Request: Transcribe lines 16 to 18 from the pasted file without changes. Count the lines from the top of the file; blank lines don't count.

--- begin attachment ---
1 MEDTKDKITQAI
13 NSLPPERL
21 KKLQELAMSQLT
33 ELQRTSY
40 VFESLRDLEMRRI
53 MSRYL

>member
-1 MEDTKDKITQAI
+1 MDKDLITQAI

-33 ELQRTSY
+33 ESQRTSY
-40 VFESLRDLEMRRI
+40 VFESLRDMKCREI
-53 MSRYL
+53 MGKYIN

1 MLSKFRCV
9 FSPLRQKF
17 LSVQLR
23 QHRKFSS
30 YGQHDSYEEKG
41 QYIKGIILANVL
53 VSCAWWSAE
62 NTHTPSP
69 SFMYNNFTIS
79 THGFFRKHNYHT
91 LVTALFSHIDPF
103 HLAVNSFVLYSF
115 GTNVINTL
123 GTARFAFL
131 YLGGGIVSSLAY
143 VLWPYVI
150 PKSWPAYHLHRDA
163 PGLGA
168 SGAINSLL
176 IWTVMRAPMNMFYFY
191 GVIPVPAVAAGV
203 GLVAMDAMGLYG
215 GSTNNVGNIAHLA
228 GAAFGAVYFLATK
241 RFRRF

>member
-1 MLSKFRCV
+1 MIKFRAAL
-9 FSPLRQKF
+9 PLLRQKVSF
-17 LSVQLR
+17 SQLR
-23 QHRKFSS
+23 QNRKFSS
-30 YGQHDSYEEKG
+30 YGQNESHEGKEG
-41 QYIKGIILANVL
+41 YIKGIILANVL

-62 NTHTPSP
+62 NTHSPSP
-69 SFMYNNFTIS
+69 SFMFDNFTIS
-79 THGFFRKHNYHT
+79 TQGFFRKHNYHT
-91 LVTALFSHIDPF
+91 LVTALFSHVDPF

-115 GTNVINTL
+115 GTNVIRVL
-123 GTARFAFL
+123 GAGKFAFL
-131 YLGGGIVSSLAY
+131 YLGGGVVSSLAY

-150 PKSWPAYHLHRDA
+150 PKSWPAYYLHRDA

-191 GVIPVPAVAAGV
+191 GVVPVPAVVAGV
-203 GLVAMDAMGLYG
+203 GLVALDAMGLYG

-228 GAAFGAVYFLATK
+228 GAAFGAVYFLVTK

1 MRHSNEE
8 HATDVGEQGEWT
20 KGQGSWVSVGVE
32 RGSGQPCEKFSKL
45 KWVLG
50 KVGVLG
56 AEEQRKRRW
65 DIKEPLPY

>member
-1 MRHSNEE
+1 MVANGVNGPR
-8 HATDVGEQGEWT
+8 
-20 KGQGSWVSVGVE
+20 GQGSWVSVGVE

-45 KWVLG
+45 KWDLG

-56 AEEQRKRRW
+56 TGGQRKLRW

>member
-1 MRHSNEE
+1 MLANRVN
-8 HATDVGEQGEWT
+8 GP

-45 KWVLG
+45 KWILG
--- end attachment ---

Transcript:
1 MLSKFRCV
9 FSPLRQKF
17 LSVQLR